QUESTION: Won't this cost us more money?

ANSWER: Everything costs money these days, but realistically speaking, we have not increased the number of State electorates for more than two decades. Surely, when we have the money again, we could easily facilitate a restoration of the Upper House, so that no group of voters can make the claim that the government does not represent them.

However, if money is a concern, and at this time it is, it would be feasible to reduce the number of MPs – even if only for a short time – in order to facilitate the restoration of accountability.

QUESTION: What about the Parliamentary Committee system that has been set up?

ANSWER: The Parliamentary Committee system that was set up merely serves to rubber stamp the government’s decisions. There is also the remuneration aspect of each Parliamentary Committee, and each MP sitting on each Committee. Finally, in regards to committees, it detracts from the representative work that each MP does for their constituents.

The 14 years of Labor government serve as a cautionary tale, to those of us who love liberty.

It is our civic duty as citizens, to ask for accountability from our politicians, instead of waiting every three years to undo any policy that could be put through in the night.

There are people with similar complaints about the incumbent LNP government. We need accountability from our politicians, and accountability that does not come just once every three years.

Michael Smyth is the Queensland Branch Treasurer of the Australian Monarchist League

Warm and well fed, or hungry in the dark?

Vic Forbes asks, which is worse – gradual man-made global warming or sudden electricity blackout?

Vic Forbes asks, which is worse – gradual man-made global warming or sudden electricity blackout?

Alarmists try to scare us by claiming that man’s activities are causing global warming. Whether and when we may see new man-made warming is disputed and uncertain. If it does appear, the world will be slightly warmer, with more evaporation and rainfall; plants will grow better and colonise some areas currently too cold or too dry; fewer old people will die in winter and sea levels may continue the gradual rise we have seen since the end of the last ice age.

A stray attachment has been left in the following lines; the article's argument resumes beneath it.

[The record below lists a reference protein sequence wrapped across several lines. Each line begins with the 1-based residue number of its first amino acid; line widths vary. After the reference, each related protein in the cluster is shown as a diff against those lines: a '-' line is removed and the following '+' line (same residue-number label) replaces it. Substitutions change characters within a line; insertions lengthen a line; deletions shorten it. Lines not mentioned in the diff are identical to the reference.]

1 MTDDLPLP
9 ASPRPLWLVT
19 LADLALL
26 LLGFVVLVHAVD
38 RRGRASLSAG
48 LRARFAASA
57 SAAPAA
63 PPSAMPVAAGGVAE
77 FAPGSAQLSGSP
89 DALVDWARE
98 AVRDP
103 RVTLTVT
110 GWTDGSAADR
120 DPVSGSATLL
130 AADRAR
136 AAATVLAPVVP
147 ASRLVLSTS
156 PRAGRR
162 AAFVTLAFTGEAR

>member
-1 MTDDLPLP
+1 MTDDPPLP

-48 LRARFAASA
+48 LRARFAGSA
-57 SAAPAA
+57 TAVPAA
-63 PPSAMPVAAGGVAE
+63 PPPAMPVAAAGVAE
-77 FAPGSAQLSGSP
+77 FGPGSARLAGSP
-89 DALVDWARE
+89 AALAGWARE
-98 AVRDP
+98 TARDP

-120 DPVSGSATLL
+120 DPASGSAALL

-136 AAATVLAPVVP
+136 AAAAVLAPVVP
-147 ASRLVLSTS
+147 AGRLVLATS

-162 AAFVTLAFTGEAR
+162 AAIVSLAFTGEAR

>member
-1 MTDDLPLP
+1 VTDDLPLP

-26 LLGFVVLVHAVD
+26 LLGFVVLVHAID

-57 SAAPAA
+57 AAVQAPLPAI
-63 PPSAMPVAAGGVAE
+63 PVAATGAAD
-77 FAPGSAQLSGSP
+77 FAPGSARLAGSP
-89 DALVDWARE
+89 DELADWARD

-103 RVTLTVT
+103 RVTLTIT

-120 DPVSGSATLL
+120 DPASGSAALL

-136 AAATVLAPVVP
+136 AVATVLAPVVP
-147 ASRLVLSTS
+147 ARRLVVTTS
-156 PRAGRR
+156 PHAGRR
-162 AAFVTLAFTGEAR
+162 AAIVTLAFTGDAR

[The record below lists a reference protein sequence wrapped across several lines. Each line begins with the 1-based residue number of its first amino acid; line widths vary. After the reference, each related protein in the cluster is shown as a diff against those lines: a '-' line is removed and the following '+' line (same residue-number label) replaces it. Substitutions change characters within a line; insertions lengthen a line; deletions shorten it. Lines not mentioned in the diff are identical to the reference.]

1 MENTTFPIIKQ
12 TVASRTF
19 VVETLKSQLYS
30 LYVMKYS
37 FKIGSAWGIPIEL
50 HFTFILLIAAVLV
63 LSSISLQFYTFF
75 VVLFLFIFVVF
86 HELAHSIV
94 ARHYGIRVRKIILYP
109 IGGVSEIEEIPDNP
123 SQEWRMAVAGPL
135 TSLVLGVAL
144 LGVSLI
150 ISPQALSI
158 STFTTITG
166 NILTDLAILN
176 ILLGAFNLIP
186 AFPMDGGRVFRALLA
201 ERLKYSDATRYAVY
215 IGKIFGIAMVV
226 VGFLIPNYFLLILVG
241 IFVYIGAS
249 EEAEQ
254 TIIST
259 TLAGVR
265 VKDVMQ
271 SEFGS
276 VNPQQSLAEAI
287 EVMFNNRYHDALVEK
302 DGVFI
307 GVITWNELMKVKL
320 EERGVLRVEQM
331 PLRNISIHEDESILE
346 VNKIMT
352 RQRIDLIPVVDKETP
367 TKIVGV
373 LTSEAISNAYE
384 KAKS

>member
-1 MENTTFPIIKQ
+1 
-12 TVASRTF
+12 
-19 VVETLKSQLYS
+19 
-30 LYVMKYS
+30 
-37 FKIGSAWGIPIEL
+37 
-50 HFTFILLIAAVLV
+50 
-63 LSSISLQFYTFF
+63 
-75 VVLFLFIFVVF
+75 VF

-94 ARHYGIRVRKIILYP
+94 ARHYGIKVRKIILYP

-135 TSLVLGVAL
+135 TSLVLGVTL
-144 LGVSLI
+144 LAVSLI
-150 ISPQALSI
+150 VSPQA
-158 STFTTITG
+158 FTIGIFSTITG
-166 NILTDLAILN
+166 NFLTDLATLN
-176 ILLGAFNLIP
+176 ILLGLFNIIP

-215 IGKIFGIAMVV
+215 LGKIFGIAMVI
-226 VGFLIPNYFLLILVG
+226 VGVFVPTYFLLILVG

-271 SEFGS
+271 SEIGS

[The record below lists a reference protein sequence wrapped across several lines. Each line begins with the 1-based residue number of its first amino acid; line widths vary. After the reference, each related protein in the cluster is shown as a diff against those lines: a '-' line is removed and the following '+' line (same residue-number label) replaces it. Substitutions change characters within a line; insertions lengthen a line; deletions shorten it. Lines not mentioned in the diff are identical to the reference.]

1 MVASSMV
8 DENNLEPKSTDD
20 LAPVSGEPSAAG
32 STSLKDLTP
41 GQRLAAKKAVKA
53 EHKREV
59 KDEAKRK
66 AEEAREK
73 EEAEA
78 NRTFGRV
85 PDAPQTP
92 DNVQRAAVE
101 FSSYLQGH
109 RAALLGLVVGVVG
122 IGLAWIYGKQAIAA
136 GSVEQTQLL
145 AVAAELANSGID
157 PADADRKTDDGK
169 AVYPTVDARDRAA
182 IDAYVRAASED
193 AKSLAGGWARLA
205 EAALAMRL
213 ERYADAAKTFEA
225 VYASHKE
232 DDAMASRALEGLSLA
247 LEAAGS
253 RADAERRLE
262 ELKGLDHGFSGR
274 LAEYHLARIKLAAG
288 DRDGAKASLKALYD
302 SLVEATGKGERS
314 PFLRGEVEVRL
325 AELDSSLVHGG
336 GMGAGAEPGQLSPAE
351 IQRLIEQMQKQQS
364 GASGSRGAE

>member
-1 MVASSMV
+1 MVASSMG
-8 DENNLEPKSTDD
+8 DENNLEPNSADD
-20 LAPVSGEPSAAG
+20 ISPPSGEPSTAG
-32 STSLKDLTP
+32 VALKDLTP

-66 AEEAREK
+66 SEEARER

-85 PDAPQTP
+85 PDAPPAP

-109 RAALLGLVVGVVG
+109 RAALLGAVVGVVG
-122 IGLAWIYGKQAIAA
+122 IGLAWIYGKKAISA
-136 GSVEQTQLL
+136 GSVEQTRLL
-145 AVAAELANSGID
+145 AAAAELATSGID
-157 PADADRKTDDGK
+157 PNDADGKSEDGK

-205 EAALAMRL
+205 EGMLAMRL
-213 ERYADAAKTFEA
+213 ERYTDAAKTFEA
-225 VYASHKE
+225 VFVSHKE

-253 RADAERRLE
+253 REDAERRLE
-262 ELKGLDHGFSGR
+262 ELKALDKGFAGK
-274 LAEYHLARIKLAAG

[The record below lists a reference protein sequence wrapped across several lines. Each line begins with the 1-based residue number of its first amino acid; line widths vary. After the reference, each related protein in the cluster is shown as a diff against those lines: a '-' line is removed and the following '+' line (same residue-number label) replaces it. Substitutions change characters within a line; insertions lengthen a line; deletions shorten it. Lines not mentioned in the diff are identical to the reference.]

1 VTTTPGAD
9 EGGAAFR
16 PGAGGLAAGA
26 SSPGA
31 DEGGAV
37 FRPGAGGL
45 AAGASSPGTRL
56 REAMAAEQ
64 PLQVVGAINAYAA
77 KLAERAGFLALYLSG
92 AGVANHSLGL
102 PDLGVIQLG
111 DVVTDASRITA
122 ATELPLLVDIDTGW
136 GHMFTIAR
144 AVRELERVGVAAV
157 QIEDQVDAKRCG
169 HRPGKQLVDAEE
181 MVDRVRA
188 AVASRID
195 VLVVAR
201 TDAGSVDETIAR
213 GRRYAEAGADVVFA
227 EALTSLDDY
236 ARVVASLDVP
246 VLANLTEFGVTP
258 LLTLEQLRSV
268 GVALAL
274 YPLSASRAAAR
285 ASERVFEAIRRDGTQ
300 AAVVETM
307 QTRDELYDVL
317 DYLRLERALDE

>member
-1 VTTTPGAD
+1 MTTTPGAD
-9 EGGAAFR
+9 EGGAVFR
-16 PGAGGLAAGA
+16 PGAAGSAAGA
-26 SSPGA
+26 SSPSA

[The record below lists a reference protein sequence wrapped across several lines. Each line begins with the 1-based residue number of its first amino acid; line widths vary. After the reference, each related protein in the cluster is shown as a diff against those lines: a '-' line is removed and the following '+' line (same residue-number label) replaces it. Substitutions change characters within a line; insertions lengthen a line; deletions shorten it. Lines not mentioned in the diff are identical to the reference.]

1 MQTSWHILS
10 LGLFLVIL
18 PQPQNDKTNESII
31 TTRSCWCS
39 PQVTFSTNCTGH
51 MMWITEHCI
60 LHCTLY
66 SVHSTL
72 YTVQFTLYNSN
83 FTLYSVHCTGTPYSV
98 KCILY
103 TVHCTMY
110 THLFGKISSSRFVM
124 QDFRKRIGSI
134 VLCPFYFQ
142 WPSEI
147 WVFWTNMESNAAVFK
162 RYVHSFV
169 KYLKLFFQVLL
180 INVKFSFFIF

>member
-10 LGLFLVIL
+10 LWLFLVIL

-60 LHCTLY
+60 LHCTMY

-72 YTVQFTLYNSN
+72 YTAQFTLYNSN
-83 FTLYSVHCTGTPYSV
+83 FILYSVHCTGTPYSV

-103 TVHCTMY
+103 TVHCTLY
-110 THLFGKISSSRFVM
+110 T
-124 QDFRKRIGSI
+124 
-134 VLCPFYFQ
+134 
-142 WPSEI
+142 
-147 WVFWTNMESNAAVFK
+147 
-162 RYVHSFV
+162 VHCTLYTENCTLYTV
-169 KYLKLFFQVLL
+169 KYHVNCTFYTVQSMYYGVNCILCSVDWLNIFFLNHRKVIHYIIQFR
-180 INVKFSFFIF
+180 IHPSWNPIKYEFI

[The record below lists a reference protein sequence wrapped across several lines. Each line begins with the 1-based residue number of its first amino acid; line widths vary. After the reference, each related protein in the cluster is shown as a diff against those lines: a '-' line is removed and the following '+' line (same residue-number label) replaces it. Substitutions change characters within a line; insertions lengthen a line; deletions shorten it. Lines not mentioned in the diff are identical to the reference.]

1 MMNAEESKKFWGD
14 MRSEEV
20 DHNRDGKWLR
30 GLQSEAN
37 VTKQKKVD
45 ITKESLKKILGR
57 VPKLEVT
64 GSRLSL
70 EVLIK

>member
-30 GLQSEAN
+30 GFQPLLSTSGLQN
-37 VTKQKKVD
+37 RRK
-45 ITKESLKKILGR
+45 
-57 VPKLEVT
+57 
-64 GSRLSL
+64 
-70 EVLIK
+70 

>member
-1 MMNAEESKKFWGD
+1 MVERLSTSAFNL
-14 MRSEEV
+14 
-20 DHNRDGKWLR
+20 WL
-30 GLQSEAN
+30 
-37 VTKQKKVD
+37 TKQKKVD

There may even be a bit more “green” in Greenland. There is no evidence that man’s production of carbon dioxide is causing more extreme weather events. Any change caused by man will be gradual and there will be plenty of time to adapt, as humans have always done. Most people will hardly notice it.

What is certain, however, is that global warming policies are greatly increasing the chances of electricity blackouts, and here the effects can be predicted confidently – they will be sudden and severe.

Localised short-term blackouts can be caused by cyclones, storms, fires, floods, accidents, equipment failure or overloading. People will cope with them. The more widespread blackouts, caused for example by network collapse or insufficient generating capacity, will have severe effects.

All modern human activities are heavily dependent on electricity. Blackouts will stop lifts, trains, traffic lights, tools, appliances, factories, mines, refineries, communications and pumps for fuel, water and sewerage. People will be trapped or stranded in trains, ports, airports, lifts, hotels, hospitals and traffic jams. ATM’s, credit cards and supermarket checkouts will not work. Cash, cheques, IOU’s and pocket calculators will be required to buy anything.